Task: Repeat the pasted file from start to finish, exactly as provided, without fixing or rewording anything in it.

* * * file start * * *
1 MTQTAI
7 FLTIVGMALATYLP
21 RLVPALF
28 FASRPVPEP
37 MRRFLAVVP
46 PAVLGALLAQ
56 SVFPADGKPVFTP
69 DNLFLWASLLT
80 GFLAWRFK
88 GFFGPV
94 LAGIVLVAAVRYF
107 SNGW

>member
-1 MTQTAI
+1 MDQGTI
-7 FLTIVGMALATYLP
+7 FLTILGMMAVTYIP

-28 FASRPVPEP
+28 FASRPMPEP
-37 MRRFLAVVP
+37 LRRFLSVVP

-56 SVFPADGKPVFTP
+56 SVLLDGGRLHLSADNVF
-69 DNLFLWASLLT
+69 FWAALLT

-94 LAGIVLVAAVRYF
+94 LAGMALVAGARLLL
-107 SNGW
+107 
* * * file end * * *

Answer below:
1 MTQTAI
7 FLTIVGMALATYLP
21 RLVPALF
28 FASRPVPEP
37 MRRFLAVVP
46 PAVLGALLAQ
56 SVFPADGKPVFTP
69 DNLFLWASLLT
80 GFLAWRFK
88 GFFGPV
94 LAGIVLVAAVRYF
107 SNGW

>member
-1 MTQTAI
+1 MDQGTI
-7 FLTIVGMALATYLP
+7 FLTILGMMAVTYIP

-28 FASRPVPEP
+28 FASRPMPEP
-37 MRRFLAVVP
+37 LRRFLSVVP

-56 SVFPADGKPVFTP
+56 SVLLDGGRLHLSADNVF
-69 DNLFLWASLLT
+69 FWAALLT

-94 LAGIVLVAAVRYF
+94 LAGMALVAGARLLL
-107 SNGW
+107 